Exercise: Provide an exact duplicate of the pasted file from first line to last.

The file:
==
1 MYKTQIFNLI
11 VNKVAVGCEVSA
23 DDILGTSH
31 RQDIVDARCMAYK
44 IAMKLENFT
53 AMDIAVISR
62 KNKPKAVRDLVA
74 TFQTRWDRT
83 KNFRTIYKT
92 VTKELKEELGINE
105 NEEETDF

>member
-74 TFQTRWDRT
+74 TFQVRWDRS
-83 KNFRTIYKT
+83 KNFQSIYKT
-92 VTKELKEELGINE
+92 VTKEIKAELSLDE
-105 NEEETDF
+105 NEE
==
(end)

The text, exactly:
1 MYKTQIFNLI
11 VNKVAVGCEVSA
23 DDILGTSH
31 RQDIVDARCMAYK
44 IAMKLENFT
53 AMDIAVISR
62 KNKPKAVRDLVA
74 TFQTRWDRT
83 KNFRTIYKT
92 VTKELKEELGINE
105 NEEETDF

>member
-74 TFQTRWDRT
+74 TFQVRWDRS
-83 KNFRTIYKT
+83 KNFQSIYKT
-92 VTKELKEELGINE
+92 VTKEIKAELSLDE
-105 NEEETDF
+105 NEE